Women's Contribution

"--but how can I get a war job?" Advertisement, 1944

At the apex of WWII, getting women involved was the key to success for the United States. Advertisements like this Kleenex ad were produced "in the interest of the war effort" to help educate women on the opportunities available to them during wartime.

When the United States entered the war, the country needed support from women more than ever.  For women who could not afford to leave their homes and enter the workforce, their efforts resided in purchasing war bonds, growing Victory Gardens, becoming more conservative in the rations they consumed, as well as promoting good health and fitness.  However, as many men left their jobs in their industrial field for the battlefield, women were also called to action to fill their positions.  As the new breadwinners, this opportunity gave women the chance to provide security for their homes and families, and, with an increase in war production, women were essential to ensuring that the products could be made.  The efforts of women extended beyond the home front, however; thousands upon thousands of women were recruited to serve in the military during World War II, taking on the jobs that would allow for men to enter the battlefield.  However, as more men entered the battlfield, more men were wounded, which resulted in an increased need for nurses and volunteers on the frontlines, on military bases, and on the home front.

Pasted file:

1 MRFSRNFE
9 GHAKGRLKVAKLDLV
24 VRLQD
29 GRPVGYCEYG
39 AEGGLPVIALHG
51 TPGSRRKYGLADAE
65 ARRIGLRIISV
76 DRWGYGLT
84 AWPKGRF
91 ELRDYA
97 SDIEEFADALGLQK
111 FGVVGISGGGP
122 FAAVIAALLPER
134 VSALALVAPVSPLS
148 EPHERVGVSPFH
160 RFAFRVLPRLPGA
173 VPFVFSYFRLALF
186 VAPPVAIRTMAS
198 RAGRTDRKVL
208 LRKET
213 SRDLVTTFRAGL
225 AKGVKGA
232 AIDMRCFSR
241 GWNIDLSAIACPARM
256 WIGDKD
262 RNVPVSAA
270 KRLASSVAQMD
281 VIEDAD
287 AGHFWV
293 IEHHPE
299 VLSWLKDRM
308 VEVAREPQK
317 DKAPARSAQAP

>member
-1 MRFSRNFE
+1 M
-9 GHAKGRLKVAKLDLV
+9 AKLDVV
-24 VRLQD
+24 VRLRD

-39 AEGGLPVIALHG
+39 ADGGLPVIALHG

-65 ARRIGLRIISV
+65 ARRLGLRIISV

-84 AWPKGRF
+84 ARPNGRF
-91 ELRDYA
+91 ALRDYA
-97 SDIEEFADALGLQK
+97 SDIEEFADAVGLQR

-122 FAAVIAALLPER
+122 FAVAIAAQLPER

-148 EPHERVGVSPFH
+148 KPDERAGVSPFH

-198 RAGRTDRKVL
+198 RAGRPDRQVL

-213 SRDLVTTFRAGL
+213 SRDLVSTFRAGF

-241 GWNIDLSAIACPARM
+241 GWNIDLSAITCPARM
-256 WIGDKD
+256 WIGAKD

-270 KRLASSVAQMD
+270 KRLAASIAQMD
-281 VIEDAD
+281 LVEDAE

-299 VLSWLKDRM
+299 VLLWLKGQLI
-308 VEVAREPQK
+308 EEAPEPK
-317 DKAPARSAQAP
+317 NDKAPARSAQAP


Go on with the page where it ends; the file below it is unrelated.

Without each of these positions filled and successfully executed by women, the United States would not have ended up as safe and successful as it did when it entered peacetime in late 1945.  Women were essential to the war: they increased war production, they secured the economy, and they ensured the safety of the men on the frontlines.  As a result, women were able to prove their worth, their work ethic, and their tireless committment to their country, a feat that our country, even today, will never forget.

"Women in Uniform," New York Times 1943

The New York Times published a spread in 1943 of the women in the varying uniforms that women took on in their roles during WWII.

Women's Contribution